Declarable (a.) Capable of being declared.

Declarative (a.) Making declaration, proclamation, or publication; explanatory; assertive; declaratory.

Declaratory (a.) Making declaration, explanation, or exhibition; making clear or manifest; affirmative; expressive; as, a clause declaratory of the will of the legislature.

Declensional (a.) Belonging to declension.

Declinable (a.) Capable of being dec

Declinal (a.) Declining; sloping.

Declinate (a.) Bent downward or aside; (Bot.) bending downward in a curve; dec

Declinatory (a.) Containing or involving a declination or refusal, as of submission to a charge or sentence.


Declinous (a.) Declinate.

Declivitous (a.) Alt. of Declivous

Declivous (a.) Descending gradually; moderately steep; sloping; downhill.

Decoctible (a.) Capable of being boiled or digested.

Decollated (a.) Decapitated; worn or cast off in the process of growth, as the apex of certain univalve shells.

Decollete (a.) Leaving the neck and shoulders uncovered; cut low in the neck, or low-necked, as a dress.

Decolorate (a.) Deprived of color.

Decomplex (a.) Repeatedly compound; made up of complex constituents.

Decomposable (a.) Capable of being resolved into constituent elements.

Decomposed (a.) Separated or broken up; -- said of the crest of birds when the feathers are divergent.

Decomposite (a.) Compounded more than once; compounded with things already composite.

Decomposite (a.) See Decompound, a., 2.

Decompound (a.) Compound of what is already compounded; compounded a second time.

Decompound (a.) Several times compounded or divided, as a leaf or stem; decomposite.

Decompoundable (a.) Capable of being decompounded.

Decorative (a.) Suited to decorate or embellish; adorning.

Decorous (a.) Suitable to a character, or to the time, place, and occasion; marked with decorum; becoming; proper; seemly; befitting; as, a decorous speech; decorous behavior; a decorous dress for a judge.

Decreaseless (a.) Suffering no decrease.

Decreasing (a.) Becoming less and less; diminishing.

Decreeable (a.) Capable of being decreed.

Decrepit (a.) Broken down with age; wasted and enfeebled by the infirmities of old age; feeble; worn out.

Decrescent (a.) Becoming less by gradual diminution; decreasing; as, a decrescent moon.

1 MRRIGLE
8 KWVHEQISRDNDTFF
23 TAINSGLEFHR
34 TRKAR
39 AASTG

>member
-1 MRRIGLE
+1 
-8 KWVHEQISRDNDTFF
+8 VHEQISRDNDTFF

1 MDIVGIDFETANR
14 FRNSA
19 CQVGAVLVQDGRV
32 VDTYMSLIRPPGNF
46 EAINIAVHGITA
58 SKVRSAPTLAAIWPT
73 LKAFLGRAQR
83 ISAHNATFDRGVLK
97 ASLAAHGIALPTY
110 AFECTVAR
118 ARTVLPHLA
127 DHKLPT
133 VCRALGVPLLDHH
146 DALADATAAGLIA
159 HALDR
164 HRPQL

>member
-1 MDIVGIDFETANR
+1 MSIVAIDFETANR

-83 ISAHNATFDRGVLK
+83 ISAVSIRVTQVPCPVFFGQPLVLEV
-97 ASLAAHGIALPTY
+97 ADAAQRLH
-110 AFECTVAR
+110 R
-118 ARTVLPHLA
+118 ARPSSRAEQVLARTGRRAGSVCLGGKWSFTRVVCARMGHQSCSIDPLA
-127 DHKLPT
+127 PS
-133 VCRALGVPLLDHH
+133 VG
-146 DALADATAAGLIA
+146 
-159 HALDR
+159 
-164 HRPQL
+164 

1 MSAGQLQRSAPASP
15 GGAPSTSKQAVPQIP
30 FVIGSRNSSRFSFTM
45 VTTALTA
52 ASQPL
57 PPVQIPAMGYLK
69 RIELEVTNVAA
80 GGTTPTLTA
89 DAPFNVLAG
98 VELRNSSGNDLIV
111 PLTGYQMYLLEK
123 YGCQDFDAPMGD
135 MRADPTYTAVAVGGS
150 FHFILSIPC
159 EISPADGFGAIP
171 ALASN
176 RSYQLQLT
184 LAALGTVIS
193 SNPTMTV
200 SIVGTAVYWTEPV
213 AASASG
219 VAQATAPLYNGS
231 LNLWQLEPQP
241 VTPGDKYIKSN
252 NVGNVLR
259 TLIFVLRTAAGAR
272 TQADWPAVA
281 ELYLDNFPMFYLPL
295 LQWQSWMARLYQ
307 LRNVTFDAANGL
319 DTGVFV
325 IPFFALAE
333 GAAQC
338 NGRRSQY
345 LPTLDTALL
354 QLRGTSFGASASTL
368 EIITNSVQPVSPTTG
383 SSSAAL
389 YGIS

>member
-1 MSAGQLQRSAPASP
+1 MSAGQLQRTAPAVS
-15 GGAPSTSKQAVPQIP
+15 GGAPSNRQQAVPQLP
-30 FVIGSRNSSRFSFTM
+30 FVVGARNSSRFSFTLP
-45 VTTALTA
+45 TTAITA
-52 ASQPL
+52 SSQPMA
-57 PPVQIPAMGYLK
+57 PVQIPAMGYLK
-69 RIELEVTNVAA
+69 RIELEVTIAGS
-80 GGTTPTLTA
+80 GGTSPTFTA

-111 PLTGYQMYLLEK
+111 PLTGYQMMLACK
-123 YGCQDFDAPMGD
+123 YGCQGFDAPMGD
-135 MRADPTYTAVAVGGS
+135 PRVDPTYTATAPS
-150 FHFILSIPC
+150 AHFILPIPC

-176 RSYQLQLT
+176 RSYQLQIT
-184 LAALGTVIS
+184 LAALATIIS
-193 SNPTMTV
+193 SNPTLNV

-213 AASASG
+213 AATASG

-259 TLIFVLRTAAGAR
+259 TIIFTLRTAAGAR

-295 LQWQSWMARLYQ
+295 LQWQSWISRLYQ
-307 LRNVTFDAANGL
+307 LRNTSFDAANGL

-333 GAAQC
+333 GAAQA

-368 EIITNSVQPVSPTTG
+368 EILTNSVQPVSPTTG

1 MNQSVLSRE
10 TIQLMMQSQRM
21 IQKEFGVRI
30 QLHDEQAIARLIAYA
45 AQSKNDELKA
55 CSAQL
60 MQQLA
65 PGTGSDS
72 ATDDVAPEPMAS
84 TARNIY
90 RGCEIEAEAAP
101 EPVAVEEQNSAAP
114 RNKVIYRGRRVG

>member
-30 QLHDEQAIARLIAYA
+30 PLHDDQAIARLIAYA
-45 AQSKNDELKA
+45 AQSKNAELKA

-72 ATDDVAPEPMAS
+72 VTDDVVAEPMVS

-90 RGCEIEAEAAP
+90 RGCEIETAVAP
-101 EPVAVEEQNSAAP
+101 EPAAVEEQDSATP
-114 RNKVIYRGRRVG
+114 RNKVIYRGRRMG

Decretal (a.) Appertaining to a decree; containing a decree; as, a decretal epistle.

Decretal (a.) An authoritative order or decree; especially, a letter of the pope, determining some point or question in ecclesiastical law. The decretals form the second part of the canon law.

Decretal (a.) The collection of ecclesiastical decrees and decisions made, by order of Gregory IX., in 1234, by St. Raymond of Pennafort.

Decretorial (a.) Decretory; authoritative.

Decretory (a.) Established by a decree; definitive; settled.

Decretory (a.) Serving to determine; critical.

Decuman (a.) Large; chief; -- applied to an extraordinary billow, supposed by some to be every tenth in order. [R.] Also used substantively.

Decumbent (a.) Lying down; prostrate; recumbent.

Decumbent (a.) Reclining on the ground, as if too weak to stand, and tending to rise at the summit or apex; as, a decumbent stem.

Decuple (a.) Tenfold.

Decurrent (a.) Extending downward; -- said of a leaf whose base extends downward and forms a wing along the stem.

Decursive (a.) Running down; decurrent.

Decussate (a.) Alt. of Decussated

Decussated (a.) Crossed; intersected.

Decussated (a.) Growing in pairs, each of which is at right angles to the next pair above or below; as, decussated leaves or branches.

Decussated (a.) Consisting of two rising and two falling clauses, placed in alternate opposition to each other; as, a decussated period.

Decussative (a.) Intersecting at acute angles.

Decylic (a.) Allied to, or containing, the radical decyl.

Dedalian (a.) See Daedalian.

Dedalous (a.) See Daedalous.

Dede (a.) Dead.

Dedecorous (a.) Disgraceful; unbecoming.

Dedicatorial (a.) Dedicatory.

Dedicatory (a.) Constituting or serving as a dedication; complimental.